PhD student Noah d’Unienville is currently investigating these potential benefits for athletes to consume almonds, dried grapes (sultanas) and cranberries through a 5-week randomised controlled trial in cyclists. Measures of endurance performance/physiology, reaction time and markers of exercised-induced muscle damage will be assessed in an experimental group consuming an AGC mix and a comparator group consuming a snack food. The trial includes a standardised training program shown to improve endurance performance that features both strenuous and lighter training periods to determine the effects of AGC on minimising negative changes due to fatigue and maximising positive changes following a training taper.

Annual Rhythms in Adults’ Lifestyle and Health

ARIAResearchers at the University of South Australia are conducting a study to investigate health and wellbeing of parents with primary school aged children. This study is called Annual Rhythms in Adults’ Lifestyle and Health (ARIA). 

We are seeking male and female adults aged 18-65 years, who:
   • Are parents/guardians of a child aged 5-12 years 
   • Own a smartphone
   • Speak English
   • Are willing to wear a Fitbit and weigh themselves daily
   • Live in greater Adelaide

Participants in this study will need to:
   • Have a once off visit from our friendly research team at home to get started 
   • Wear a Fitbit activity tracker on their wrist and weigh themselves daily until December next year (2021)
   • Complete 9 online questionnaires about health, wellbeing, and diet throughout the study period

Participants who finish the study will keep their Fitbit activity tracker and scales and receive $100 in thanks for their time.
If you’d like to participate, please click the link below to complete the expression of interest form:
https://www.surveymonkey.com/r/3TMYHPH
Or for more information, please contact the research team at ariastudy@unisa.edu.au

Weight loss study

Seeking night shift workers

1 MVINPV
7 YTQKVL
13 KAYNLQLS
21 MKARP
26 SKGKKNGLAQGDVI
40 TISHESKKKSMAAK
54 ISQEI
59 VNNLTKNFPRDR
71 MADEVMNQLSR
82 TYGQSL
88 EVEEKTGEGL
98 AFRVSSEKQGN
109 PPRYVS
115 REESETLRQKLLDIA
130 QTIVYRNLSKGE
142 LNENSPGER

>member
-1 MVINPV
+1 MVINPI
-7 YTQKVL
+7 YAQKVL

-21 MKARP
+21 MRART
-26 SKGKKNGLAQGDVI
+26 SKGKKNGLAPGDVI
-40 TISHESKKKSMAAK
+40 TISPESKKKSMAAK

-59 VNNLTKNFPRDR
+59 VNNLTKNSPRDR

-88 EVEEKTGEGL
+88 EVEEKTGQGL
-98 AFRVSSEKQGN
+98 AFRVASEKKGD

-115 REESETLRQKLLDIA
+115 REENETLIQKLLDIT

Are you a shift worker, overweight and work at least four night-shifts in a fortnight?  We are seeking participants in Adelaide and Melbourne for a study comparing different types of diets to help with weight loss and improving overall health.

What's involved?

The study runs for 18 months. During this time, you will meet with a dietitian 8 times over 6 months and then three times over 12 months for a follow up.
On separate occasions you will need to:

  • provide a fasting blood sample
  • undergo body composition tests using Dual Xray Absorptiometry
  • complete some questionnaires about sleep, lifestyle, mental well-being, and physical activity
  • have your weight measured
  • receive dietitian supprt for weight management

You will receive:

Participants will receive a $100 petrol voucher and some study foods.

If you are interested in participating or would like more information about the study, please email: unisa.researchvolunteers@unisa.edu.au or phone (08) 8302 1365 or click on the following link: www.monash.edu/swiftstudy

SWIFt study is a joint partnership between Monash University and the University of South Australia
Approved by Monash University (Project ID 18426), Monash Health (Reference: RES19-0000-462A) and University of South Australia (Project ID 202379) Human Ethics Committees

The influence of snacking on promoting weight loss and protecting against weight regain

The primary aim of this project is to investigate whether the inclusion of almonds or low-fat carbohydrate-rich snack foods, in an energy restricted diet (i.e. a diet that provides fewer kilojoules than you currently consume) improves weight loss and limits weight regain. We are also interested in seeing whether there are improvements in cardiovascular, liver and gut health and changes in sleep patterns, quality of life, pain and functional mobility.

You might be eligible if you are:

  • Aged 25-65 years.
    • Overweight with BMI between 27.5 -34.9 kg/m2.
    • Non-smoker (minimum 6 months cessation).
    • Weight stable (within 5kg) in the past 3 months.

Participation in the study would include:

  • 3-month weight loss phase followed by a 6-month weight maintenance phase (9 months in total).
  • During the weight loss phase, you will follow an energy restricted diet that includes almonds or low- fat carbohydrate-rich snacks (e.g. such as pretzels, rice crackers, oven-baked fruit cereal bar).
  • During weight maintenance, your energy intake will be increased slightly to maintain your weight, with the quantity of almonds or control snack foods increased in line with your higher total energy intake.
  • Two screening appointments (45 mins and 75 mins respectively) prior to commencement of the study; 6 longer clinical appointments (2.0- 3.0 hours each); and 11 shorter visits (approx. 30 minutes each) over the 9-month period.

You will receive:

  • A supply of test snack foods for the 9 months of the study
  • Dietary counselling for weight loss and maintenance.
  • An honorarium of $400.

If you are interested in participating or would like more information about the study please contact us email: unisa.researchvolunteers@unisa.edu.au  or Ph: 8302 1365

This project has been approved by the Human Research Ethics Committee of the University of South Australia.